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Sharon Lobo

IWB Blogger

Detect Breast Cancer At A Much Earlier Stage With This Software Developed By Dr Geetha Manjunath

  • IWB Post
  •  October 3, 2019

One out of two women diagnosed with breast cancer dies within five years in India. So we spoke to Dr. Geetha Manjunath, co-founder & CEO of NIRAMAI, a startup developing a novel breast cancer screening solution.

Dr. Geetha, with more than three decades of experience in the IT industry, is among the pioneers who envisioned integration of the advanced technology with healthcare. “Early detection is key to saving lives,” is something she heavily emphasized on. At NIRAMAI, she is developing a novel software to detect breast cancer at a much earlier stage than traditional methods or self-examination. The core technology of the solution is an artificial intelligence-led diagnostic platform that uses patented thermal image processing and machine learning algorithms for reliable and accurate breast cancer screening.

Dr. Geetha also shares her thoughts on the current industry trends, educational infrastructure and tips on dealing with gender disparity at the workplace. Excerpts from the conversation:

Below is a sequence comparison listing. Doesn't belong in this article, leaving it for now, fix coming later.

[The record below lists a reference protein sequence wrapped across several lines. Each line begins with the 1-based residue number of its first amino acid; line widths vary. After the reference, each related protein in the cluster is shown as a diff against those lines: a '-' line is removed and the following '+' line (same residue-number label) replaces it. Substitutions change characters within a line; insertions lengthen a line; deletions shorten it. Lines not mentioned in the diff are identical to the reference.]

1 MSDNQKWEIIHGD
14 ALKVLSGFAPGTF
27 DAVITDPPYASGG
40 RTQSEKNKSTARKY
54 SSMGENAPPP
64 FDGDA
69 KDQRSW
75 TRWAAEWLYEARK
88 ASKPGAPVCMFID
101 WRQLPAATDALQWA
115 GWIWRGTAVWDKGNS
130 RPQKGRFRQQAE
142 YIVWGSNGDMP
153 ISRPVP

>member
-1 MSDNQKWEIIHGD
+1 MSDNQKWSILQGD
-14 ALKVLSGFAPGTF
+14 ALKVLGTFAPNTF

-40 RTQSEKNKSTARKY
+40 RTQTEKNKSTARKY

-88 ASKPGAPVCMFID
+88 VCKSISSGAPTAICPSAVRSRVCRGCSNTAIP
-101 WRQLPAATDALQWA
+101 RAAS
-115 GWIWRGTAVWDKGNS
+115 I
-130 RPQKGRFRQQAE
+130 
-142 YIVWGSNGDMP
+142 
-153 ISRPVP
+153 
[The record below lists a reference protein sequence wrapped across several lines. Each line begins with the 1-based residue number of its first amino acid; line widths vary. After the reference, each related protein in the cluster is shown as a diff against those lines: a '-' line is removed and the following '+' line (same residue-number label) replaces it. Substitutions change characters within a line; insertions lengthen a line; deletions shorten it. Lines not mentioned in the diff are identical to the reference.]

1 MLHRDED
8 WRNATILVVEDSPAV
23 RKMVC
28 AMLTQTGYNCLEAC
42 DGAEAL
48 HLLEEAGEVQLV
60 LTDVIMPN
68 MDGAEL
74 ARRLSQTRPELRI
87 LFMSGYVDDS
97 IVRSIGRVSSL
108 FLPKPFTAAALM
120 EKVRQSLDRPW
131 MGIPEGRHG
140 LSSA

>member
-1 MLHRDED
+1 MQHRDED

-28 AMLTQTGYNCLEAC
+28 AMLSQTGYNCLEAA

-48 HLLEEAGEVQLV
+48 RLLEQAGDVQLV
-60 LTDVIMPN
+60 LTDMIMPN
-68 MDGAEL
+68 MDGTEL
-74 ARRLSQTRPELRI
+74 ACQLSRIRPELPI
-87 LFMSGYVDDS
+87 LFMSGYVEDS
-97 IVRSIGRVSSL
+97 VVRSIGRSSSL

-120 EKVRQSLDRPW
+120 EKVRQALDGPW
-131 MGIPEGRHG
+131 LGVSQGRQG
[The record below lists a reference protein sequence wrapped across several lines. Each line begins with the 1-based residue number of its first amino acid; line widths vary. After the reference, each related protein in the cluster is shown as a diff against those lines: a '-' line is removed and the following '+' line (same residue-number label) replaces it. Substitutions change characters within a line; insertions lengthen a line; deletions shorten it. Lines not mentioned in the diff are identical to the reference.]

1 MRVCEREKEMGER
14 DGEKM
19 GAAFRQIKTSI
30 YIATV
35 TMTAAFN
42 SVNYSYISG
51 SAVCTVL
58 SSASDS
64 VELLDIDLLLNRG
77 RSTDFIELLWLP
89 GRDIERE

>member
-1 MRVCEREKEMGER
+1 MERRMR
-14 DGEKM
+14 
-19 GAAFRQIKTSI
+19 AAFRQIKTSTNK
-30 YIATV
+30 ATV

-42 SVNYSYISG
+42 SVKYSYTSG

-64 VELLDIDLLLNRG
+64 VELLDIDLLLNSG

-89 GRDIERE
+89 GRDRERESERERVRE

Niramai Health Analytics is a breast cancer screening solution. Could you start by telling us more about it?

Niramai is an acronym for Non-Invasive Risk Assessment with Machine-learning and Artificial Intelligence. It adopts a new method of doing breast cancer screening. The highlight of the screening process is that it is non-contact, non-invasive and privacy aware. It is an entirely radiation-free screening process that can be used to detect early stages of breast cancer. This service can be availed by women of all age groups. It is low cost and also portable, so the entire process can be the set up anywhere, even in rural areas.